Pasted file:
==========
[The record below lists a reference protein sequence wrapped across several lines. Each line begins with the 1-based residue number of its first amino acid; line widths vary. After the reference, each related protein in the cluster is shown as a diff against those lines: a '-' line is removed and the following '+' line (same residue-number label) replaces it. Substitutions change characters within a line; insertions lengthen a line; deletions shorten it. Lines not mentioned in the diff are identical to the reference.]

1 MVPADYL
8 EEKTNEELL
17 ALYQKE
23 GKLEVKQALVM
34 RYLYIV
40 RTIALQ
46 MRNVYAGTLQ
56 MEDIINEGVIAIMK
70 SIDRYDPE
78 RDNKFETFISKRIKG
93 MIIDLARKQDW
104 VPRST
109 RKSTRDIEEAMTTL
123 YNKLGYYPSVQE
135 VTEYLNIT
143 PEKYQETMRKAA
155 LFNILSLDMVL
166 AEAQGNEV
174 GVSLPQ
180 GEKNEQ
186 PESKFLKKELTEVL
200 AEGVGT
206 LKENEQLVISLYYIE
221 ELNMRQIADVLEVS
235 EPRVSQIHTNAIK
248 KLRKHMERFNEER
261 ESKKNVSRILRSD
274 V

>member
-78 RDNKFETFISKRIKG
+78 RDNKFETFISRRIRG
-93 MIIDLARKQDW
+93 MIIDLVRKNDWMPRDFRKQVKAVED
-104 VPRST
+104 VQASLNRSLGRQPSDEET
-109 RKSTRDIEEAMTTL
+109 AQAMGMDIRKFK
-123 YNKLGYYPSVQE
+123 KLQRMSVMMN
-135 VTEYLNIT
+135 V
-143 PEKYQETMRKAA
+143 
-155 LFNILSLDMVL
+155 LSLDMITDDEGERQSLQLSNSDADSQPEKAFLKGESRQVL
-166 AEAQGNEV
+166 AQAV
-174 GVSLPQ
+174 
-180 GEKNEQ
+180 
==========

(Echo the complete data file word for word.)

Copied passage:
[The record below lists a reference protein sequence wrapped across several lines. Each line begins with the 1-based residue number of its first amino acid; line widths vary. After the reference, each related protein in the cluster is shown as a diff against those lines: a '-' line is removed and the following '+' line (same residue-number label) replaces it. Substitutions change characters within a line; insertions lengthen a line; deletions shorten it. Lines not mentioned in the diff are identical to the reference.]

1 MVPADYL
8 EEKTNEELL
17 ALYQKE
23 GKLEVKQALVM
34 RYLYIV
40 RTIALQ
46 MRNVYAGTLQ
56 MEDIINEGVIAIMK
70 SIDRYDPE
78 RDNKFETFISKRIKG
93 MIIDLARKQDW
104 VPRST
109 RKSTRDIEEAMTTL
123 YNKLGYYPSVQE
135 VTEYLNIT
143 PEKYQETMRKAA
155 LFNILSLDMVL
166 AEAQGNEV
174 GVSLPQ
180 GEKNEQ
186 PESKFLKKELTEVL
200 AEGVGT
206 LKENEQLVISLYYIE
221 ELNMRQIADVLEVS
235 EPRVSQIHTNAIK
248 KLRKHMERFNEER
261 ESKKNVSRILRSD
274 V

>member
-78 RDNKFETFISKRIKG
+78 RDNKFETFISRRIRG
-93 MIIDLARKQDW
+93 MIIDLVRKNDWMPRDFRKQVKAVED
-104 VPRST
+104 VQASLNRSLGRQPSDEET
-109 RKSTRDIEEAMTTL
+109 AQAMGMDIRKFK
-123 YNKLGYYPSVQE
+123 KLQRMSVMMN
-135 VTEYLNIT
+135 V
-143 PEKYQETMRKAA
+143 
-155 LFNILSLDMVL
+155 LSLDMITDDEGERQSLQLSNSDADSQPEKAFLKGESRQVL
-166 AEAQGNEV
+166 AQAV
-174 GVSLPQ
+174 
-180 GEKNEQ
+180 